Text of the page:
ByVaria Fedko-Blake, writer at
Staff Writer at Moviepilot! [email protected] Twitter: @vfedkoblake
Varia Fedko-Blake

Late last year, Jennifer Lawrence spoke candidly to the editor-in-chief of Glamour magazine — her most recent release, Joy, being one of many topics covered as part of the February 2016 cover story. Here's the trailer:

Yet, never being one to simmer down and keep quiet as debates on crucial issues rage on, alongside this, the actress also got stuck discussing the issue of women's rights.

In particular, Jennifer spoke of the horrific Planned Parenthood shooting last November, which saw a gunman open fire at a clinic in Colorado, killing three people. For decades, the reproductive health organization had been under sustained fire from anti-abortion campaigners.

"It isn't an attack on abortions; it's an attack on women"

Expressing her absolute outrage at the deadly incident, Jennifer revealed she was with her friend, and fellow actress, Amy Schumer as the tragic news broke out, saying:

"[Amy] was crying. She had just… seen the news about the shooting at Planned Parenthood… It's so awful. It isn't an attack on abortions; it's an attack on women. Because Planned Parenthood is so much more [than abortion].
Jennifer Lawrence with good pal Amy Schumer
Jennifer Lawrence with good pal Amy Schumer

While speaking in general terms, the 25-year-old also admitted how the issue at hand actually struck a more personal chord. Stressing how the organization's services were vital for her as a teen growing up in a strict home, she testified:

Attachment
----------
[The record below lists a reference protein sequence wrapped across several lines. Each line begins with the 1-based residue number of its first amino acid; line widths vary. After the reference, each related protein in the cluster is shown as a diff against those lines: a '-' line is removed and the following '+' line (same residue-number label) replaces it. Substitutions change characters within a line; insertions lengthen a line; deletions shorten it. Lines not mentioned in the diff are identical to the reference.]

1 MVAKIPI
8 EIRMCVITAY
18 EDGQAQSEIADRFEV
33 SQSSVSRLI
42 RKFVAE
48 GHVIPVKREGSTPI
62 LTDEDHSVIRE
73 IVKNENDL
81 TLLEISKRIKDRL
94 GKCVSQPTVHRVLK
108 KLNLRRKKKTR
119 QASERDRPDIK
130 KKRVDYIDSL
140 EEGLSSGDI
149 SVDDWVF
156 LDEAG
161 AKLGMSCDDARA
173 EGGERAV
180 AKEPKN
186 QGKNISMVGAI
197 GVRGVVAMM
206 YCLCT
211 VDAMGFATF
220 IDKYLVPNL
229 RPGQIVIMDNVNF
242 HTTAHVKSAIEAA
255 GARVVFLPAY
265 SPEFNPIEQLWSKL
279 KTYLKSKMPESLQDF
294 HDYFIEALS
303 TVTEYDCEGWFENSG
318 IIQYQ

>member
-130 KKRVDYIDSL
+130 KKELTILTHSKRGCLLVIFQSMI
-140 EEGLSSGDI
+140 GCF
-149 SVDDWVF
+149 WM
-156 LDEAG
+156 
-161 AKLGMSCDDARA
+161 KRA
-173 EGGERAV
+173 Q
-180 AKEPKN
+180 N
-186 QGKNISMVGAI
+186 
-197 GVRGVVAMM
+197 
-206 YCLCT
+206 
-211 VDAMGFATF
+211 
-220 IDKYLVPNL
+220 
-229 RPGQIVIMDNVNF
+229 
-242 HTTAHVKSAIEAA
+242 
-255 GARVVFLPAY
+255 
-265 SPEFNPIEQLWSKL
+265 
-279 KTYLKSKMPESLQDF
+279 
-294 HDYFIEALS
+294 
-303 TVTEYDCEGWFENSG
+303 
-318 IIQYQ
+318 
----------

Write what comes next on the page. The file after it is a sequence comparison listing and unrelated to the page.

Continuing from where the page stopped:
"My mom was really religious with me when I was young. She's not so much anymore. And I wouldn't have been able to get birth control if it weren't for Planned P. I wouldn't have been able to get condoms and birth control and all these things I needed as a normal teenager who was growing up in a Jesus house."
J Law as a teenage
J Law as a teenage

In fact, Jennifer has so much respect for the work that Planned Parenthood does, that she somewhat owes her success to it. Admitting how she was thankful that the organization made sure that she had the option of birth control, she said:

"And now, [because I had Planned Parenthood,] I am a successful woman who has not had a pregnancy… but seriously. What harm comes from supplying people with birth control, condoms, Pap smears, and cancer screenings?"

She concluded:

"It's not smart, business-wise, to be opinionated. But then what's the point in having a voice at all if I'm not going to use it for what I truly believe in?"

This is not the first time that Jennifer has spoken out for women's rights, with her essay on the gender pay gap in Hollywood stirring up a storm last year. Back in October, she wrote in Lena Dunham's 'Lenny Letter,' joining the ranks of women calling out the industry for its unequal treatment of females in the film industry.

These were her hard-hitting words:

I would be lying if I didn’t say there was an element of wanting to be liked that influenced my decision to close the deal without a real fight,. I didn’t want to seem ‘difficult’ or ‘spoiled.’ At the time, that seemed like a fine idea, until I saw the payroll on the Internet and realized every man I was working with definitely didn’t worry about being ‘difficult’ or ‘spoiled.'



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